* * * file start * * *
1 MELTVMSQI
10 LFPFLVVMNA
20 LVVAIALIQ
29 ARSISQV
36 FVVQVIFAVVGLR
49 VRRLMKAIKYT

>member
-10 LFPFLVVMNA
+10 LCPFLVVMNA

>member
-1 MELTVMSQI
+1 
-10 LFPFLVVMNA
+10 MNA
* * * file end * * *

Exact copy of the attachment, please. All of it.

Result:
1 MELTVMSQI
10 LFPFLVVMNA
20 LVVAIALIQ
29 ARSISQV
36 FVVQVIFAVVGLR
49 VRRLMKAIKYT

>member
-10 LFPFLVVMNA
+10 LCPFLVVMNA

>member
-1 MELTVMSQI
+1 
-10 LFPFLVVMNA
+10 MNA